School of Communication Studies Director Paul Haridakis Talks Media Influence | School of Communication Studies | Kent State University

School of Communication Studies Director Paul Haridakis Talks Media Influence

University of Akron alum Paul Haridakis spoke at the first School of Communication colloquium on Sept. 19th.

Haridakis as he speaks to students about media. (photo by Mary Menzemer)University of Akron alum Paul Haridakis spoke at the first School of Communication colloquium on Sept. 19th. A former law student at the university, he encouraged informal discussion among students during his talk. 

He stressed the importance of informed research, as opposed to good or bad, in any field of study.  “Education is a base for a lifetime of learning," he said. 

Dr. Haridakis has conducted much research about the media, and how the individual is affected by it. Even though research about social media has been published since the 1920s, he says, new environments are always changing the ways we research. 

One of his studies he talked about involved how media violence on television affected audience aggression. He studied people’s motives for watching violent programs, and discovered that it was the individual’s background that determined how aggressive they became after watching the violent content, not the content itself. When a person views violent content alone or for pure entertainment, they are more aggressive. He also found that men who watch violence on television were more aggressive than women. The data was measured using a self-report scale. 

In 2008, he did a study of political cynicism before and during the presidential election. The polarization of parties, bantering, and negative advertisements all contributed to the audience’s cynicism. However, the individual’s background was important as well. When political content viewers used social networks to get information, they were less cynical. Elaboration, or thinking about political content, caused a person to be significantly more cynical.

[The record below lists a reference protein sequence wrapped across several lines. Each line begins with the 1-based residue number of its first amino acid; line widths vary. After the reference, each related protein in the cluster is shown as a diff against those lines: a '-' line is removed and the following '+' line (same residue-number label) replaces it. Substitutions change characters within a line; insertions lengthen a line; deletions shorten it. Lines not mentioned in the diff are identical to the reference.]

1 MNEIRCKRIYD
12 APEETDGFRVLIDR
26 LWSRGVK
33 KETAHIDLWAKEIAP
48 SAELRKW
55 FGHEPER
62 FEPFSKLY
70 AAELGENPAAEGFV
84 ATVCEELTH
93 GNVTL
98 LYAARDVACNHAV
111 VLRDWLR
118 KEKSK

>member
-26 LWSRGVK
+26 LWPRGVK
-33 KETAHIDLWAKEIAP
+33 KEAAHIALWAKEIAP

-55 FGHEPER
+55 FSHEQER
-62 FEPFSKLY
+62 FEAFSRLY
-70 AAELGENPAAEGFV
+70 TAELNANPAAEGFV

Another study Haridakis talked about was about what the individual’s blogging habits said about the individual. Each blogging type was assigned by a personality, that personality being the type of person you are outside the virtual world. Personality types included Self-centric, Utilitarian, Planning, Sharing, Protective, and Unworried. 

The last study the alum talked about was the level of YouTube activity based on the person’s age, gender, social activity, interpersonal interactions, and motives. He found that the more control a person has over themselves, the more likely they are to share YouTube videos. Also, when a person watches videos with another person, they watch more videos in general and are more likely to share them. 

Haridakis said, “Doors are wide open for advancement in communication studies.  The field is always changing." When The Buchtelite asked Haridakis why people depend on the media so much he answered, “Dependence is natural.  We need it to satisfy basic needs and desires. Desires are thwarted by psychological unrest, and information helps orient our environment for us." Haridakis’ talk was very informative, and he involved the audience so that they were completely engaged in what he was saying. He passed out final data charts from his research for the audience to reference. 

He ended with a profound statement: “We really are in the middle of a communication revolution."

Link to article at Buchtelite.com

POSTED: Tuesday, February 17, 2015 - 12:00am
UPDATED: Tuesday, April 21, 2015 - 4:21pm
WRITTEN BY:
Mary Menzemer